Imagine evaluating the efficacy and safety of new drugs without having to lift a pipette. Advances in in silico drug development are beginning to make this possible.
The SYBYL range of computational chemistry software from Tripos of St Louis, Missouri, will design compound libraries, select the best binding partners and screen potential drug molecules for safety and efficacy on the basis of known protein target and/or ligand structures — all in silico. A new advanced protein-modelling module predicts the structure of proteins of unknown structure using related proteins of known structure as the models. “It rapidly and accurately provides a valuable protein structure to be used for in silico docking experiments,” says Kathleen Mensler, vice-president of marketing and corporate development at Tripos. Another new product, Surflex-Sim, helps find new classes of compounds that are structurally similar to already known, suboptimal, lead compounds, but that may be more active or safer.
Modelling software from Cresset BioMolecular Discovery in Letchworth, UK, uses surface properties or 'molecular fields' of proteins and other molecules to predict intermolecular interactions. “We know that structurally diverse compounds can bind to the same protein site and elicit the same response, but this has never been fully explained by molecular structure,” says Sally Rose, Cresset's director of business development. “Our view is that molecular fields provide vital information for understanding and predicting activity,” she says. The fields are derived by calculating the interaction energy of a 'probe' atom carrying a positive, negative or neutral charge with the compound. “Our fields summarize the key binding information, and we locate the most important regions around a ligand where the fields are strongest and binding is expected,” says Rose. The original FieldScreen software for virtual screening has been joined by FieldTemplater, designed to find three-dimensional bioactive conformations, and FieldAlign, a molecular-alignment tool for comparing the three-dimensional structures of two molecules.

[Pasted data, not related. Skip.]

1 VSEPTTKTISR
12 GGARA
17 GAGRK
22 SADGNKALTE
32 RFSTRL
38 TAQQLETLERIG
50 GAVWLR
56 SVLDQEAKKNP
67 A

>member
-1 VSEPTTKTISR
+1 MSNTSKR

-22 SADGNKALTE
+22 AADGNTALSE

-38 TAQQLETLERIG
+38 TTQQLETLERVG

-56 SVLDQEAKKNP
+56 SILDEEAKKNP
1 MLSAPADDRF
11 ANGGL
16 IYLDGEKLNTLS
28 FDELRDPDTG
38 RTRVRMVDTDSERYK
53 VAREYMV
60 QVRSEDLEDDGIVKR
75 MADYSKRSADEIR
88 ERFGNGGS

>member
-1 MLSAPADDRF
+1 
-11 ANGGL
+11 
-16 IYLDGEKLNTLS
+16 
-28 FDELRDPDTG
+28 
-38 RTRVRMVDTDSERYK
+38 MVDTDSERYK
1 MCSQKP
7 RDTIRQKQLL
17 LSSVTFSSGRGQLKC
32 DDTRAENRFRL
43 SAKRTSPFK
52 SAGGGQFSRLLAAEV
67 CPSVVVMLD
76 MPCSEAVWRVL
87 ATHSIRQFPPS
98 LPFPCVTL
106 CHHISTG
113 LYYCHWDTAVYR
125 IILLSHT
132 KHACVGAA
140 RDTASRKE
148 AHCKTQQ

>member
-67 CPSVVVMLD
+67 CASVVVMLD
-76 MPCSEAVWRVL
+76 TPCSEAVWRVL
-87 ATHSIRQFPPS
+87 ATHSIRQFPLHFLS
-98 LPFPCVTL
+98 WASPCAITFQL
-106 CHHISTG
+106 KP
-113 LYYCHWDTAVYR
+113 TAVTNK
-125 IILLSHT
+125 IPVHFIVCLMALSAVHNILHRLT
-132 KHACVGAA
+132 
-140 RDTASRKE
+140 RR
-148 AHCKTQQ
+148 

A pioneer of in silico modelling, De Novo Pharmaceuticals in Cambridge, UK, recently announced a new focus for its drug-discovery programme — finding drug targets in various metabolic diseases. De Novo has upgraded SkelGen, its proprietary in silico drug-design platform, with the addition of Reflex, which takes into account the rotational flexibility of amino acids in the target's active site. This better evaluates the shape of the active site and its interaction with small-molecule ligands, so that the modelling more closely resembles the dynamics of real protein–ligand interactions.